Yes. The vaccines are safe and they work.
You are less likely to spread the virus if you’re fully vaccinated. A growing body of evidence suggests that fully vaccinated people are less likely to have COVID-19 without symptoms and less likely to spread COVID-19 to others.
Millions of people have been vaccinated safely. The vaccines are working in the real world. Studies show them to be more than 90% effective in real-world settings in preventing mild and severe disease, hospitalization and death. The vaccines have also proven to be effective against the COVID-19 variants that are currently circulating in the country.
Some people who have gotten Johnson & Johnson vaccine have asked about also getting an mRNA vaccine. The vaccines in use in the U.S. are highly effective. If you are fully vaccinated, you are well protected, including from the variants currently circulating in the country, such as Delta. Since we have such high vaccination rates in Vermont, our level of protection is even higher. There is no data currently on how the Johnson & Johnson vaccine specifically would work with the other vaccines, so we can’t provide a recommendation at this time. But we will continue to monitor the CDC’s recommendations and share any new guidance as soon as it is available.
Learn about how mRNA vaccines (Pfizer and Moderna) work and how vector vaccines (Johnson & Johnson) work.
More about Vaccine Safety and Effectiveness
All three vaccines are safe and similarly effective at preventing severe illness and death. This standard is what is most commonly used to assess other vaccines like the flu shot. We cannot directly compare the efficacy of the three vaccines because they were not studied against each other at the same time. Each clinical trial had different study protocols, timing and location. For example, variants weren’t widely circulating when the earlier vaccines were being tested.
The CDC and FDA continue to assess the vaccines’ effectiveness as they are distributed. There are several things that can affect how well vaccines work in real-world settings (as opposed to clinical trial settings). The vaccines being administered now are going to millions of people, while trials enrolled tens of thousands each. The sheer number of people being vaccinated now may mean individual reactions that were different from those who participated in the trials. A vaccine’s effectiveness also depends on things like variants, the amount of virus in your community or differences in administering vaccines like dosing schedules and vaccine handling in different settings.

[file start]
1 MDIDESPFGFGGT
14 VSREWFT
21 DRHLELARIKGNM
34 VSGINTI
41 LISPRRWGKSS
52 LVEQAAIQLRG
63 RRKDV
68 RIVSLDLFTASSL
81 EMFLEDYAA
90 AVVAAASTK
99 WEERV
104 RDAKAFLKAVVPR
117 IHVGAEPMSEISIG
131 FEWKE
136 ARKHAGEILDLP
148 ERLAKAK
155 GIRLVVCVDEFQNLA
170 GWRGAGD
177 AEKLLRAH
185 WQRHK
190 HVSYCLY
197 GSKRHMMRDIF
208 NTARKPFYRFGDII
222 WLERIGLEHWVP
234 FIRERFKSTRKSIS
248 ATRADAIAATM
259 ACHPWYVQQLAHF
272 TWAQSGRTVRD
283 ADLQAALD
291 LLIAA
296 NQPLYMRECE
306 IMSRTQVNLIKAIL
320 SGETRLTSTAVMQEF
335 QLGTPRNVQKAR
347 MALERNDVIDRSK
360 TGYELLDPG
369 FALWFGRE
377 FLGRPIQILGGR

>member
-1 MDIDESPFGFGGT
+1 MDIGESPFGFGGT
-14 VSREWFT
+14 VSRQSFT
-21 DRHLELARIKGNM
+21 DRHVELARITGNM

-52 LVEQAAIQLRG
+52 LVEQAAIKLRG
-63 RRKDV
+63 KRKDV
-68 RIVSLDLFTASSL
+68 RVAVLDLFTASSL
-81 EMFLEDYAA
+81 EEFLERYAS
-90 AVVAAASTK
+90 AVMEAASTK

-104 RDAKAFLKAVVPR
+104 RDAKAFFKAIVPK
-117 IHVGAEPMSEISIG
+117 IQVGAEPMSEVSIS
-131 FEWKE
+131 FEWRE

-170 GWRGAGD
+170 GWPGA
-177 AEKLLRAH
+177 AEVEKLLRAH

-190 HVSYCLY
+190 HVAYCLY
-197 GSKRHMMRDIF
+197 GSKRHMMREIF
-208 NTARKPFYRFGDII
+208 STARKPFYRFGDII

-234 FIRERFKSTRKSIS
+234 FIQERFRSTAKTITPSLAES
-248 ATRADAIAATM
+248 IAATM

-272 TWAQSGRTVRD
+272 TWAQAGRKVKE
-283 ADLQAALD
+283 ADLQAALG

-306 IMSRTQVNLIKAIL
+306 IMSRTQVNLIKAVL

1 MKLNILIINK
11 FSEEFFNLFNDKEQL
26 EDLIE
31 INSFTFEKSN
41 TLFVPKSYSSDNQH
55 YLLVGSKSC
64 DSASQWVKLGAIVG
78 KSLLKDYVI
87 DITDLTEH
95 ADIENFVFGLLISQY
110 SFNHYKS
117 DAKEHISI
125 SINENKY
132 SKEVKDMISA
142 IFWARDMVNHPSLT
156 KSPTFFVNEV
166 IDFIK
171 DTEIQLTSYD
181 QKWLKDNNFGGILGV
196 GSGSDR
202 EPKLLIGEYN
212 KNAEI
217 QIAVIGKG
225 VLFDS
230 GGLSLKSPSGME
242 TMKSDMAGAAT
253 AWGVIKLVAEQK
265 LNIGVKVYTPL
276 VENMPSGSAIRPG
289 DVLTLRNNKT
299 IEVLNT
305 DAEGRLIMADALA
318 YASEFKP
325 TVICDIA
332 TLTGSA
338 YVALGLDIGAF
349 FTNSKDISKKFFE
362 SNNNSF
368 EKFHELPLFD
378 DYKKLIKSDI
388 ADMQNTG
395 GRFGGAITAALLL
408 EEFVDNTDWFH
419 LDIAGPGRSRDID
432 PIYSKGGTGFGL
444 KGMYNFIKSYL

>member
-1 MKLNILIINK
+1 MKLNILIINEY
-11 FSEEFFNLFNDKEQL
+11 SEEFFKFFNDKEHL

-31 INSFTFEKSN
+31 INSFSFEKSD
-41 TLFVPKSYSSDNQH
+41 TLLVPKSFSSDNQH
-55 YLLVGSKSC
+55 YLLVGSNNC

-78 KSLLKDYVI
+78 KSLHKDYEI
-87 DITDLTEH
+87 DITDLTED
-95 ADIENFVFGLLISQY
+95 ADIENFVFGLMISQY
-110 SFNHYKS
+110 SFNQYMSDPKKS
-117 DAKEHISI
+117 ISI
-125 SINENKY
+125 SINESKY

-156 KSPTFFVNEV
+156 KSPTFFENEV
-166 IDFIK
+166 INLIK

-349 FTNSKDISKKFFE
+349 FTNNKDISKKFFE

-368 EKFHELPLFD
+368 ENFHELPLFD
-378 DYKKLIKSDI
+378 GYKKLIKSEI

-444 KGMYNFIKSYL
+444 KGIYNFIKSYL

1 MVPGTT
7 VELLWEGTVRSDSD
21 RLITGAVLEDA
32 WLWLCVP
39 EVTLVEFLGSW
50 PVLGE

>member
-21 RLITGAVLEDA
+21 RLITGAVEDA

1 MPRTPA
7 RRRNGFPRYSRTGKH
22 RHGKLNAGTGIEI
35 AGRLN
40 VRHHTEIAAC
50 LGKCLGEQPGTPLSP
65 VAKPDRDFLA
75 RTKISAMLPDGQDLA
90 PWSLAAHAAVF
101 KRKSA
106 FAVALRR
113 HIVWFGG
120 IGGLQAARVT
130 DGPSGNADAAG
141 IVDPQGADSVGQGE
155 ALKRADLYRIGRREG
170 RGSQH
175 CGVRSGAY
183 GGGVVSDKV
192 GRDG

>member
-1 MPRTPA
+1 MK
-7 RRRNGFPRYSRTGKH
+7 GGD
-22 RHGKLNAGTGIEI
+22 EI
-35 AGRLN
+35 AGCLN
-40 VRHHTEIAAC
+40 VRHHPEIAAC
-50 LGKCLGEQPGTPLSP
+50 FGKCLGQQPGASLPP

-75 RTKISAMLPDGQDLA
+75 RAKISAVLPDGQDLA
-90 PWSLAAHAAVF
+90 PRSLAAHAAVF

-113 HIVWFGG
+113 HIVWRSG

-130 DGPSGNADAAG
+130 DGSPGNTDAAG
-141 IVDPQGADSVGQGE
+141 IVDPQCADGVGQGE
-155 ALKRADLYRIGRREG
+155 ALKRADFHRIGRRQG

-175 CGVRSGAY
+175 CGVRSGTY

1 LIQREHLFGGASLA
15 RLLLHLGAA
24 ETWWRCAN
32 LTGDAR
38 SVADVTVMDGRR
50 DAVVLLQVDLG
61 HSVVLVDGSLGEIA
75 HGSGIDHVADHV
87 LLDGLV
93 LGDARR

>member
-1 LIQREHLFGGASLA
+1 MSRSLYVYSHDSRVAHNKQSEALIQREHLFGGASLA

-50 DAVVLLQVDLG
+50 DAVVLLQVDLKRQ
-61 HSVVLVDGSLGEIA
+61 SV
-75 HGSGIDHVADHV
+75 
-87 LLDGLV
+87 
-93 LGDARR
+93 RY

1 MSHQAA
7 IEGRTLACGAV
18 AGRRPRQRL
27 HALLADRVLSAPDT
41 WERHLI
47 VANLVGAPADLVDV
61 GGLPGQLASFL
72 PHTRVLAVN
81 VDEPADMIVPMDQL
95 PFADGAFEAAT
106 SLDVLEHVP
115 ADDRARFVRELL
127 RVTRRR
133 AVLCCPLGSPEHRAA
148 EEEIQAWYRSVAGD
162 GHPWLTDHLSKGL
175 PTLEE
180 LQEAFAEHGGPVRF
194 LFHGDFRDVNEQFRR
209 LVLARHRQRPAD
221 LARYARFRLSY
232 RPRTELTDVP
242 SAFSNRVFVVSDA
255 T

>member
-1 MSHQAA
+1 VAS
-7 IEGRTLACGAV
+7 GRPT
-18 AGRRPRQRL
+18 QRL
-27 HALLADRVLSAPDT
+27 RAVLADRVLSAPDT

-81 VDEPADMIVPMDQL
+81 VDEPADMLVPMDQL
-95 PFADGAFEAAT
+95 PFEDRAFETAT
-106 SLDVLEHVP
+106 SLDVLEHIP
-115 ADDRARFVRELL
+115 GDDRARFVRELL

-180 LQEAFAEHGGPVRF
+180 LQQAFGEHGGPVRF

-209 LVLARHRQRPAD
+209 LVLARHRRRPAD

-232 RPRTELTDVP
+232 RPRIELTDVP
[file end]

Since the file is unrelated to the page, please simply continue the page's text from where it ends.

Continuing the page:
Years of research into vaccines have brought us to where we are today. Scientists began researching coronavirus vaccines starting with Severe Acute Respiratory Syndrome (SARS) in 2003 and Middle East Respiratory Syndrome (MERS) in 2012. When these viruses disappeared, the pressure to find a coronavirus vaccine decreased. When COVID-19 was identified, the global focus on eliminating this new coronavirus and ending the pandemic, combined with large amounts of funding, helped speed up the research process to create a safe and effective vaccine.
Here are the steps to make sure vaccines are safe and effective:
Step 1: Vaccine Safety
With a brand new vaccine, researchers give it to a small number of volunteers — usually 20 to 100 — to test for any serious side effects. This step also helps determine the right dose or amount of vaccine to use.
Step 2: Vaccine Effectiveness
Once they know a vaccine isn’t likely to cause any serious side effects, researchers then give it to hundreds of people to determine how well the vaccine works (or its effectiveness). Researchers continue to monitor for any short-term side effects.
Step 3: Double Check Safety & Effectiveness
This is the last step before researchers can apply for approval from the FDA and begin to use it. To make sure the vaccine is safe and effective for people across ages, ethnicities, genders, and other factors, they give it to tens of thousands of people. This uncovers less common side effects and confirms once again that it’s safe and works well for everyone.
Step 4: Continue to Check Safety & Effectiveness
Even after researchers have answered the big questions, they keep studying the vaccine. They gather longer-term data to make sure the vaccine continues to work well.
Sometimes, when a vaccine is urgently needed, researchers combine steps to speed up the approval process. This doesn’t mean that they’re skipping any important steps. It does mean researchers and public health organizations are working together at an extraordinary level to get a safe, effective vaccine to the people who need it the most.